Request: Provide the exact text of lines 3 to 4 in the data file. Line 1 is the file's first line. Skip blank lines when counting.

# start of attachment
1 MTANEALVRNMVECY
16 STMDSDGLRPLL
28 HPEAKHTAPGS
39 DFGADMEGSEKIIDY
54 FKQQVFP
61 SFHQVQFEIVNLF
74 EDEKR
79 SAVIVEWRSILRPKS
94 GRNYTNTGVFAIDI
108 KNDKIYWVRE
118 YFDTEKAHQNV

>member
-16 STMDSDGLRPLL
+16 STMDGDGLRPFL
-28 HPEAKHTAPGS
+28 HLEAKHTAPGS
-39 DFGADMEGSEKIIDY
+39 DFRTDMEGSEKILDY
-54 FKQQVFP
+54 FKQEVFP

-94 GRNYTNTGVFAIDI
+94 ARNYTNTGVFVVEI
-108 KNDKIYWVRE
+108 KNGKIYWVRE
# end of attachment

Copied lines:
28 HPEAKHTAPGS
39 DFGADMEGSEKIIDY